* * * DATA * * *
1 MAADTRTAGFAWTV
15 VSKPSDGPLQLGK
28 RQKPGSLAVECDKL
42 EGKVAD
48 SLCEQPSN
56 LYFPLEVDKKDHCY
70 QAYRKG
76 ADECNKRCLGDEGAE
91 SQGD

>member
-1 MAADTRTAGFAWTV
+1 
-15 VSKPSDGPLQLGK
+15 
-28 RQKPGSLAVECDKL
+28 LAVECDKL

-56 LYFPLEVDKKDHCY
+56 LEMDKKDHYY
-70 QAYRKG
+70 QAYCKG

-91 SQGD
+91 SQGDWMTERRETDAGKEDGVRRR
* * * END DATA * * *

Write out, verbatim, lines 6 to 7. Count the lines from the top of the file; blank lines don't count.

56 LYFPLEVDKKDHCY
70 QAYRKG